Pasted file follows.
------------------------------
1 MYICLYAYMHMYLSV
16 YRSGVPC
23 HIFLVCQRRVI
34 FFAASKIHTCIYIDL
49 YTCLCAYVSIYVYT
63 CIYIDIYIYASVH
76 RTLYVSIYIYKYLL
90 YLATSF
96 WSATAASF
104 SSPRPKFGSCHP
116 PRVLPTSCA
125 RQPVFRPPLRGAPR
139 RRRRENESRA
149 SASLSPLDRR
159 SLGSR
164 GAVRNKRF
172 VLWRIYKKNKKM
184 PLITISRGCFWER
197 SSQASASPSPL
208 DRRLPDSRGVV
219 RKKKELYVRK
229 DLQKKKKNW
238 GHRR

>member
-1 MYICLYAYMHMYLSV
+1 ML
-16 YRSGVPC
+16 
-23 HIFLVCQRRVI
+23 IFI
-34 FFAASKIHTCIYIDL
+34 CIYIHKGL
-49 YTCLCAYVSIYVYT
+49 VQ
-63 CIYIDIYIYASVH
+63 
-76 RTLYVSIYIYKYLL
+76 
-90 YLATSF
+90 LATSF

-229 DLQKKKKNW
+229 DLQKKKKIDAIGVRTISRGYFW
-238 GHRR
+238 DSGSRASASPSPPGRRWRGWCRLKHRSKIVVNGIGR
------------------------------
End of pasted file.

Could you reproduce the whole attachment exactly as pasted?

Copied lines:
1 MYICLYAYMHMYLSV
16 YRSGVPC
23 HIFLVCQRRVI
34 FFAASKIHTCIYIDL
49 YTCLCAYVSIYVYT
63 CIYIDIYIYASVH
76 RTLYVSIYIYKYLL
90 YLATSF
96 WSATAASF
104 SSPRPKFGSCHP
116 PRVLPTSCA
125 RQPVFRPPLRGAPR
139 RRRRENESRA
149 SASLSPLDRR
159 SLGSR
164 GAVRNKRF
172 VLWRIYKKNKKM
184 PLITISRGCFWER
197 SSQASASPSPL
208 DRRLPDSRGVV
219 RKKKELYVRK
229 DLQKKKKNW
238 GHRR

>member
-1 MYICLYAYMHMYLSV
+1 ML
-16 YRSGVPC
+16 
-23 HIFLVCQRRVI
+23 IFI
-34 FFAASKIHTCIYIDL
+34 CIYIHKGL
-49 YTCLCAYVSIYVYT
+49 VQ
-63 CIYIDIYIYASVH
+63 
-76 RTLYVSIYIYKYLL
+76 
-90 YLATSF
+90 LATSF

-229 DLQKKKKNW
+229 DLQKKKKIDAIGVRTISRGYFW
-238 GHRR
+238 DSGSRASASPSPPGRRWRGWCRLKHRSKIVVNGIGR